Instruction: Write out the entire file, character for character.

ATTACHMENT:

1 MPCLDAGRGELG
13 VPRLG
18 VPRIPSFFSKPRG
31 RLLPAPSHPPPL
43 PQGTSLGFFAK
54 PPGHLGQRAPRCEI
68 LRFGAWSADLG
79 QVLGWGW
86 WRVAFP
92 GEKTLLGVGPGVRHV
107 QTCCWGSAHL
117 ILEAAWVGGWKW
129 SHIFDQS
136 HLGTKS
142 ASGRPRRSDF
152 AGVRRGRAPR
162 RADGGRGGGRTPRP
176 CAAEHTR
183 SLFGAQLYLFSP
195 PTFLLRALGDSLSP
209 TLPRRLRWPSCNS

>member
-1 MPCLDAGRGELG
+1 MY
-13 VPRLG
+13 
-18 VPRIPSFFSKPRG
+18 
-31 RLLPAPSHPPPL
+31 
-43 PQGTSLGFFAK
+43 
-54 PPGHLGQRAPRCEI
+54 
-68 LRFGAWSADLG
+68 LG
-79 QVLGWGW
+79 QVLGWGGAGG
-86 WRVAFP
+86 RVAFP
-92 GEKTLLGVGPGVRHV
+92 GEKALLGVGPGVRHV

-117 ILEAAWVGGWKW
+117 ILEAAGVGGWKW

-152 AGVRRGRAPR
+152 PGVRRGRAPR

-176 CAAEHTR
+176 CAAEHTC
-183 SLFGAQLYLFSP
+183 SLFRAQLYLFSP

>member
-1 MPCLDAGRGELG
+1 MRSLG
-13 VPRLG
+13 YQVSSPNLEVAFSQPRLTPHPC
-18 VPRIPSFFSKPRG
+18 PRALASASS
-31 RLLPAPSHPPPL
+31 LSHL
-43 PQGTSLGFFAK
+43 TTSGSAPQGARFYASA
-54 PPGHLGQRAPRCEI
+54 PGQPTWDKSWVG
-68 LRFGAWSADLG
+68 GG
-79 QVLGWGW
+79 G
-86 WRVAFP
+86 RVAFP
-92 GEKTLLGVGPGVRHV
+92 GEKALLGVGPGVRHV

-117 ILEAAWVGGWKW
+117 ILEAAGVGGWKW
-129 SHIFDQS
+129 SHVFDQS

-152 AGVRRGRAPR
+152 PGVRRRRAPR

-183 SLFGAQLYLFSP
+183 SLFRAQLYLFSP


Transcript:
1 MPCLDAGRGELG
13 VPRLG
18 VPRIPSFFSKPRG
31 RLLPAPSHPPPL
43 PQGTSLGFFAK
54 PPGHLGQRAPRCEI
68 LRFGAWSADLG
79 QVLGWGW
86 WRVAFP
92 GEKTLLGVGPGVRHV
107 QTCCWGSAHL
117 ILEAAWVGGWKW
129 SHIFDQS
136 HLGTKS
142 ASGRPRRSDF
152 AGVRRGRAPR
162 RADGGRGGGRTPRP
176 CAAEHTR
183 SLFGAQLYLFSP
195 PTFLLRALGDSLSP
209 TLPRRLRWPSCNS

>member
-1 MPCLDAGRGELG
+1 MY
-13 VPRLG
+13 
-18 VPRIPSFFSKPRG
+18 
-31 RLLPAPSHPPPL
+31 
-43 PQGTSLGFFAK
+43 
-54 PPGHLGQRAPRCEI
+54 
-68 LRFGAWSADLG
+68 LG
-79 QVLGWGW
+79 QVLGWGGAGG
-86 WRVAFP
+86 RVAFP
-92 GEKTLLGVGPGVRHV
+92 GEKALLGVGPGVRHV

-117 ILEAAWVGGWKW
+117 ILEAAGVGGWKW

-152 AGVRRGRAPR
+152 PGVRRGRAPR

-176 CAAEHTR
+176 CAAEHTC
-183 SLFGAQLYLFSP
+183 SLFRAQLYLFSP

>member
-1 MPCLDAGRGELG
+1 MRSLG
-13 VPRLG
+13 YQVSSPNLEVAFSQPRLTPHPC
-18 VPRIPSFFSKPRG
+18 PRALASASS
-31 RLLPAPSHPPPL
+31 LSHL
-43 PQGTSLGFFAK
+43 TTSGSAPQGARFYASA
-54 PPGHLGQRAPRCEI
+54 PGQPTWDKSWVG
-68 LRFGAWSADLG
+68 GG
-79 QVLGWGW
+79 G
-86 WRVAFP
+86 RVAFP
-92 GEKTLLGVGPGVRHV
+92 GEKALLGVGPGVRHV

-117 ILEAAWVGGWKW
+117 ILEAAGVGGWKW
-129 SHIFDQS
+129 SHVFDQS

-152 AGVRRGRAPR
+152 PGVRRRRAPR

-183 SLFGAQLYLFSP
+183 SLFRAQLYLFSP